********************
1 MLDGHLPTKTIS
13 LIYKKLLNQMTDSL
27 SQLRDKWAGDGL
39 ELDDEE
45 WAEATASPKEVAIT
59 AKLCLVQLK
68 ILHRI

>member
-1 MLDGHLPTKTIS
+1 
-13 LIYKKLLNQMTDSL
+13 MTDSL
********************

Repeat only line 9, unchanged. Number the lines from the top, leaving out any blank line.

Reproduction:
-1 MLDGHLPTKTIS